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Bilingual Staffer in Wrong Place

August 31, 1986

The article (Southeast/Long Beach sections, Aug. 21) regarding the recall petition against Rep. Augustus F. Hawkins' field representative Thomas E. Jackson fails to mention one major point. In the article, Pat Benson, the congressman's Los Angeles office director, said one of the things that has resulted from the meetings in March and May is that Hawkins' Huntington Park office put up a sign for Latino constituents.

The truth of the matter is that Hawkins' office tore down the original sign in Spanish. Only when members of the Hispanic community went to Hawkins' office in March did Hawkins relent and put back the sign.

Also, what is the bilingual staff member doing in Hawkins' Los Angeles office when South Gate and Huntington Park, both overwhelmingly Spanish-speaking communities, desperately need bilingual services? It appears that Councilman Jackson is not the only politician that needs to be recalled. Congressman Hawkins is solely responsible for installing Jackson on the congressman's payroll at a cost of more than $11,000 to taxpayers. This is outrageous when one visits Rep. Hawkins' office and finds neither desk place nor nameplate for Emperor Jackson.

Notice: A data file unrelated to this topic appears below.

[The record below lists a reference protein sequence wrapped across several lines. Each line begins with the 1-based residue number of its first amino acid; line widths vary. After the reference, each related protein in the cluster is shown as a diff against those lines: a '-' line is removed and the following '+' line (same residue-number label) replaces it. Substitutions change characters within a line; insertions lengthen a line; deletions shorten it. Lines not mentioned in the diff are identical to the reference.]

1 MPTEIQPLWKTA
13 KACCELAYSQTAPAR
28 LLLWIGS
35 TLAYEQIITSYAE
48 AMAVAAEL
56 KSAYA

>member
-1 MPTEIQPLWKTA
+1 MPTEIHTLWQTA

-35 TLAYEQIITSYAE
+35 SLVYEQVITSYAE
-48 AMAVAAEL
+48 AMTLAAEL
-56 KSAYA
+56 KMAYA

Also, how insulting to the Hispanic community when Jackson says, "My name doesn't have to be Gonzales in order for me to do my job." Of course, any Latino will tell you Jackson is not being recalled because he is Anglo. If that were the truth, all five Anglo councilmen would be recalled. I personally would like to see Mayor Herb Hennes stay in City Hall for the rest of the century. Mr. Hennes, an Anglo, is very popular in the Hispanic community. Jackson's statement is total nonsense and he should apologize to the Hispanic community.

And where's civil rights leader Gus Hawkins? Why doesn't he reprimand his employee, Tom Jackson, from making insulting remarks? Why do Latinos have to go all the way to downtown Los Angeles to receive bilingual services when Hawkins has an office in Huntington Park? What is the use of the Huntington Park office, when it is smack in the middle of two heavily Latino cities, if they tell a Latino to go to Los Angeles?

--REV. MARK VALDES

president

L.A. Center for Law and Justice

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